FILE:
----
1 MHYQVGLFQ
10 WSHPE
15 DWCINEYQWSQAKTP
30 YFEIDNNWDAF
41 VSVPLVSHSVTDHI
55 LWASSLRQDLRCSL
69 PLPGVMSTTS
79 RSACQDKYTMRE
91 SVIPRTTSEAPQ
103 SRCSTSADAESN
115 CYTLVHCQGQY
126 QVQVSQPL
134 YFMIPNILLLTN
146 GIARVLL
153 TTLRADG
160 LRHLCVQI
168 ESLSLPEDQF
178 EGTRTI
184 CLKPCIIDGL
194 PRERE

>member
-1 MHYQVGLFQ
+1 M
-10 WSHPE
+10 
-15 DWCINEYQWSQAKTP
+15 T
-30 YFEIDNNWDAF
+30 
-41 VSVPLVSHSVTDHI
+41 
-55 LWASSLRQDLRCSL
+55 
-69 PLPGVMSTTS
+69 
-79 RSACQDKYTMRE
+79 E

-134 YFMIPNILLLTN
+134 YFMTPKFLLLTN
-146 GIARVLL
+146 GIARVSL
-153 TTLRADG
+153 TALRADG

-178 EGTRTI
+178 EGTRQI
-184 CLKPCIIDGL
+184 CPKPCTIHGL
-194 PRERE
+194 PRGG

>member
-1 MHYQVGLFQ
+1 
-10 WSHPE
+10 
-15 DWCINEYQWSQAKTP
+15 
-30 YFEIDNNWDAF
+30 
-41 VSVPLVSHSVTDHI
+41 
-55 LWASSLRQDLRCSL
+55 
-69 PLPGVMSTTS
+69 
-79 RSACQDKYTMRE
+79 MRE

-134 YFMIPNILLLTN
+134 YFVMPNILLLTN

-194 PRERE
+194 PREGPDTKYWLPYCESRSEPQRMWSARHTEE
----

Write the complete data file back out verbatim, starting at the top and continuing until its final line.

1 MHYQVGLFQ
10 WSHPE
15 DWCINEYQWSQAKTP
30 YFEIDNNWDAF
41 VSVPLVSHSVTDHI
55 LWASSLRQDLRCSL
69 PLPGVMSTTS
79 RSACQDKYTMRE
91 SVIPRTTSEAPQ
103 SRCSTSADAESN
115 CYTLVHCQGQY
126 QVQVSQPL
134 YFMIPNILLLTN
146 GIARVLL
153 TTLRADG
160 LRHLCVQI
168 ESLSLPEDQF
178 EGTRTI
184 CLKPCIIDGL
194 PRERE

>member
-1 MHYQVGLFQ
+1 M
-10 WSHPE
+10 
-15 DWCINEYQWSQAKTP
+15 T
-30 YFEIDNNWDAF
+30 
-41 VSVPLVSHSVTDHI
+41 
-55 LWASSLRQDLRCSL
+55 
-69 PLPGVMSTTS
+69 
-79 RSACQDKYTMRE
+79 E

-134 YFMIPNILLLTN
+134 YFMTPKFLLLTN
-146 GIARVLL
+146 GIARVSL
-153 TTLRADG
+153 TALRADG

-178 EGTRTI
+178 EGTRQI
-184 CLKPCIIDGL
+184 CPKPCTIHGL
-194 PRERE
+194 PRGG

>member
-1 MHYQVGLFQ
+1 
-10 WSHPE
+10 
-15 DWCINEYQWSQAKTP
+15 
-30 YFEIDNNWDAF
+30 
-41 VSVPLVSHSVTDHI
+41 
-55 LWASSLRQDLRCSL
+55 
-69 PLPGVMSTTS
+69 
-79 RSACQDKYTMRE
+79 MRE

-134 YFMIPNILLLTN
+134 YFVMPNILLLTN

-194 PRERE
+194 PREGPDTKYWLPYCESRSEPQRMWSARHTEE